Yale may post the largest increase in total applications of any school in the Ivy League this year, according to early estimates gathered from many of its peer institutions.
The University enjoyed an 11 percent increase in applications for the Class of 2008 during its first year with a nonbinding Early Action admissions program. Yale’s 19,645 applications is a record high, Yale Dean of Admissions Richard Shaw said. Several Ivy League universities, including Harvard University, saw small decreases in the total number of applicants, while Brown University reported a slight increase.
Shaw said he had a simple reason for the high number of applicants to Yale.
“I’d like to think it’s because Yale is very popular,” Shaw said.
Shaw said the increase in applications will make getting into Yale as competitive as it has ever been. Shaw said Yale could be sending out as many as 50 fewer acceptances this year, because the Class of 2007 was about 40 people too large. He said the University will not “gamble” on what its yield will end up being, so it will send too few rather than too many acceptances.
“It’s distinctly possible that we’ll [eventually admit students from] our waiting list,” he said.
Harvard information resources specialist Jessica Baumgart said Harvard’s early applications decreased from 7,614 last year to 3,889 this year — a 49 percent decrease. But with an 18 percent increase in regular applications, Harvard lost just 6 percent of total applications.
“We’re gratified that the total pool returned to a very high level, approximating last year’s record high,” Harvard Director of Admissions Marlyn McGrath Lewis said.
University of Pennsylvania Dean of Admissions Lee Stetson said though the school lost applications, it had higher-caliber applicants.
“It seems to be the fact that students from the lower end academically are dropping out as Penn has become more selective in recent years,” Stetson said. “And therefore we have a higher percentage by some significant measure of students [who scored] over 1400 [on the SAT] applying.”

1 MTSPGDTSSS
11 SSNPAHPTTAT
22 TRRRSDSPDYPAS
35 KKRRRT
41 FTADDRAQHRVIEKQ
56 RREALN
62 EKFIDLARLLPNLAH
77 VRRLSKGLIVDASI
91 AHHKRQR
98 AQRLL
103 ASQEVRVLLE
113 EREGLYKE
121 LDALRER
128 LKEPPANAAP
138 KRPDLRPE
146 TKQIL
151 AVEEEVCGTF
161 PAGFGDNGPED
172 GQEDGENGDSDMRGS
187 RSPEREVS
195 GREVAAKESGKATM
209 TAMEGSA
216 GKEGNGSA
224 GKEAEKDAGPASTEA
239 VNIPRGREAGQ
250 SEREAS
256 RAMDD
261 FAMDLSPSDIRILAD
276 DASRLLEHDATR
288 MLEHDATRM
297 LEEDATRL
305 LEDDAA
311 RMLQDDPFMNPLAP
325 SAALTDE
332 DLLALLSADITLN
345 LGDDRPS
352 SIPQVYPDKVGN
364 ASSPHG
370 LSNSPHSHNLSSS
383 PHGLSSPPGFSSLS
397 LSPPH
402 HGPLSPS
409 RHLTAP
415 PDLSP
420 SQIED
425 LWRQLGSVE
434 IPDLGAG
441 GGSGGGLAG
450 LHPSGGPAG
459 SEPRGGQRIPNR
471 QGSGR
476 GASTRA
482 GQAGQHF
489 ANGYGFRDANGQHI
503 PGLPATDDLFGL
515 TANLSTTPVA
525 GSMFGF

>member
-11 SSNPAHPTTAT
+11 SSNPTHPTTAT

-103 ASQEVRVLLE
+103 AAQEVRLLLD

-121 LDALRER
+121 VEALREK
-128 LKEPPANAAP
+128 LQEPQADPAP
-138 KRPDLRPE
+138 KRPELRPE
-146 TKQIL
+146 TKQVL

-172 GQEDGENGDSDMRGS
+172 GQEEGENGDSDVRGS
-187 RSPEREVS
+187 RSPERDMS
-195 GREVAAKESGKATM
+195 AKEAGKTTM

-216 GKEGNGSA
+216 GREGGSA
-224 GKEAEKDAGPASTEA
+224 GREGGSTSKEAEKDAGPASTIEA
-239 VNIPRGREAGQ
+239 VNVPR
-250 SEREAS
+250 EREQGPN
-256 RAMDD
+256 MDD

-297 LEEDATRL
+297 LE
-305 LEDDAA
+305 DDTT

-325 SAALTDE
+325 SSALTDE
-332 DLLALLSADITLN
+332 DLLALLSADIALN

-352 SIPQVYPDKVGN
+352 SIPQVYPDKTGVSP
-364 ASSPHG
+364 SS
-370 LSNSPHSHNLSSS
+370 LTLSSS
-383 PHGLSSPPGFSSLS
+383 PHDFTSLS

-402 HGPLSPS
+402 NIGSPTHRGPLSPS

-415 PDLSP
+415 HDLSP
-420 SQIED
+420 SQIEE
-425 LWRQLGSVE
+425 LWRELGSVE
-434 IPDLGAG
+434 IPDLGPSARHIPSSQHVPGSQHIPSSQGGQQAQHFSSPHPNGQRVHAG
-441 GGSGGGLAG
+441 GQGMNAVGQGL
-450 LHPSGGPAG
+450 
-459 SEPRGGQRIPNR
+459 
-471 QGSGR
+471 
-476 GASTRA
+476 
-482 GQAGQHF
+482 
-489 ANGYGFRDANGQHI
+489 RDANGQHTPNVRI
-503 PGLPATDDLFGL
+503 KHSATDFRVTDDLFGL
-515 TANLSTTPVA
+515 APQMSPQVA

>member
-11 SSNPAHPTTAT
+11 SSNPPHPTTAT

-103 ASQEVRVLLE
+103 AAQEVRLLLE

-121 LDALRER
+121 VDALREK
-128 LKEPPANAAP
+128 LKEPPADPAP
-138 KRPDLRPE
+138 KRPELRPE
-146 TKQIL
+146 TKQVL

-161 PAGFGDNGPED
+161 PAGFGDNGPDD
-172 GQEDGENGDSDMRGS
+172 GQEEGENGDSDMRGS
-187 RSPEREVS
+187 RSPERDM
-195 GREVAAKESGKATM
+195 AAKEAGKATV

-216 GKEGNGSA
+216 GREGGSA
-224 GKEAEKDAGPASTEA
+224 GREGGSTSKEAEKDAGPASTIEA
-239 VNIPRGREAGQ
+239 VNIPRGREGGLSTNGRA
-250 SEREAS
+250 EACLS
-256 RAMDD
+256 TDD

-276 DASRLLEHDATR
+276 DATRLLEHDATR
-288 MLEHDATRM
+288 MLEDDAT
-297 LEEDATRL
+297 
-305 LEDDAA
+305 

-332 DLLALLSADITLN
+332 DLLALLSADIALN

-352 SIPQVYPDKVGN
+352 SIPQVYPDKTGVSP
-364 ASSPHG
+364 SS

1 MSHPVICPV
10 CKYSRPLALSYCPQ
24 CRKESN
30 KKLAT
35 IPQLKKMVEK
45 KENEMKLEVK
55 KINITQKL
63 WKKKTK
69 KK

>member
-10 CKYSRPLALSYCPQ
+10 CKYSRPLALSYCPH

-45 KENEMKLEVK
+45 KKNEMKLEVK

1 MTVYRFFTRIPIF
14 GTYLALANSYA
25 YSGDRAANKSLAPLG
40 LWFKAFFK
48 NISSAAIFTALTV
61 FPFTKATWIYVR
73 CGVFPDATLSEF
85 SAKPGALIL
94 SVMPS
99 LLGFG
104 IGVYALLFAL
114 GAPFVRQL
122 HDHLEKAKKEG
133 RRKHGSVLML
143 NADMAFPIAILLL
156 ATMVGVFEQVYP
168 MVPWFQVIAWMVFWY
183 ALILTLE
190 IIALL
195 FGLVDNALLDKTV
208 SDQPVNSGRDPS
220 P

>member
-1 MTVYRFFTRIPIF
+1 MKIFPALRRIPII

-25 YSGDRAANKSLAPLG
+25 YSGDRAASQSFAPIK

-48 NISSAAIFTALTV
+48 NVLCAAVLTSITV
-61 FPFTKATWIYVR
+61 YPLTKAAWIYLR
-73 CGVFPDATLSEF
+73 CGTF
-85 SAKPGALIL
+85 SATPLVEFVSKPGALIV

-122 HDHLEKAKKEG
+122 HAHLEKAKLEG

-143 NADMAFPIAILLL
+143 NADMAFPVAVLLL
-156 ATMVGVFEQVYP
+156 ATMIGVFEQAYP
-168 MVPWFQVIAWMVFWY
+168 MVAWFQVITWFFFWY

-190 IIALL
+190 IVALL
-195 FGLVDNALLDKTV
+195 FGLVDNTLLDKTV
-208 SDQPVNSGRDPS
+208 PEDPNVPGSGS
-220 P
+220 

Stetson said Penn admitted 45 percent of its class early and that getting a regular acceptance will be more difficult than usual this year. He said the Class of 2008 could be the “strongest class” the school has seen.
Mary Wetherbee, assistant to Dartmouth’s dean of admissions, said the university’s numbers this year were similar to last year’s. She said the slight decrease of less than 1 percent was a normal fluctuation.
Kristen Cole, a representative from Brown’s news service, said Brown experienced a small increase from 15,157 to 15,268 applications.
The Daily Princetonian reported that Princeton had a 14 percent decrease in regular applications.
Representatives from Columbia, Cornell and Stanford were not available for comment.
Shaw said single-choice Early Action “pleased” him this year.
“I think it’s better for students,” he said.
Harvard and Stanford also switched to single-choice Early Action this year. McGrath Lewis said Harvard sees no reason to contemplate changing from single-choice Early Action at this time.